Problem: Private wealth management firms spend more than $10 billion to separately create and maintain their financial aggregation, reporting, and analysis infrastructure. Innovation is slow because no single platform exists. Millions of people receive PDFs from funds and manually enter data into their systems from a variety of schemas, causing confusion, enabling fraud, and inhibiting sophisticated analysis. itinfrastructure
Solution: Addepar is building an open platform to help investors access and understand their information. Addepar aggregates disparate sets of data, reconciles and augments that data, and provides best-in-class analysis and reporting for large private banks and registered investment advisors (RIA). For the first time, investors see all their data in real time, allowing them to perform lightning-fast analysis to address concerns while they are manageable and relevant. As an open platform, Addepar will foster an ecosystem of applications and fundamentally change how a large segment of the financial sector sells products and services. For example, a company selling tax deferral insurance products could write an application for the platform to empower an advisor to see exactly which of his clients could save money with its products and how it would work. Rather than being re-written and customized for every RIA or family office, an open platform allows the application to automatically and intelligently manage trillions of dollars of capital.
The IT infrastructure that runs major industries has been kludged together in pieces in vain attempts to keep up with the demands of big data analyses, and is ready to be replaced.
Problem: The healthcare industry remains largely paper-based, and current systems are ill-equipped to handle transformational innovations, such as electronic medical records, cheaper testing solutions, and full genetic sequencing for individuals.
Solution: Innovation from startups like Health Tap, Palantir, and Practice Fusion may save hundreds of billions of dollars, by bringing data and doctor interaction online and then enabling patients and doctors to make informed decisions. Leveraging these interactions and data with insurance companies and healthcare organizations will add massive value per patient and simultaneously lower costs.
Problem: Although many functions, such as sales, recruiting, and business development, have transitioned into the cloud, data analysis still requires manual collection and input. Volume, accuracy, and timeliness of information are compromised in the process, which reduces the value of the information in these digital systems.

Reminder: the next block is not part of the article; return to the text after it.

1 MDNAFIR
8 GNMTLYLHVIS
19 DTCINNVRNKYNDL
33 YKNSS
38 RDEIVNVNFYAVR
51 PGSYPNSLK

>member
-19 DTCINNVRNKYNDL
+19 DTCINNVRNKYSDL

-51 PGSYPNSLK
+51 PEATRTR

Solution: RelateIQ is transforming the CRM space by building a technology solution to collect data automatically from available sources to enable intelligent insights for sales, recruiting, investor management, and other critical business pipelines. With access to communication data within and between organizations, RelateIQ leverages advances in data science to create advanced, real-time collaboration tools to dramatically improve key business functions.
THE IMPORTANCE OF STARTUPS IN SMART ENTERPRISE
Startups will play an important role in the Smart Enterprise wave. This is not obvious to many outside of Silicon Valley. For most of the twentieth century, innovation came from large corporations, including places like Bell Labs, GE, Xerox PARC, and HP. Those companies invested large sums into innovation; because innovators had to build everything from the ground up, large corporations were among the few entities that could afford to outfit competitive technology teams. They also supported cultures that attracted brilliant people. But the financial cost to innovate has decreased in the last few decades, and it continues to fall. Today’s computers and software systems support rapid conceptual iteration orders of magnitude more powerful than those at the disposal of scientists at Bell Labs. In an inter-temporal hackathon competition, a couple of today’s top engineers would run circles around a team of top talent from 20 to 30 years ago, in any area and at a fraction of the cost.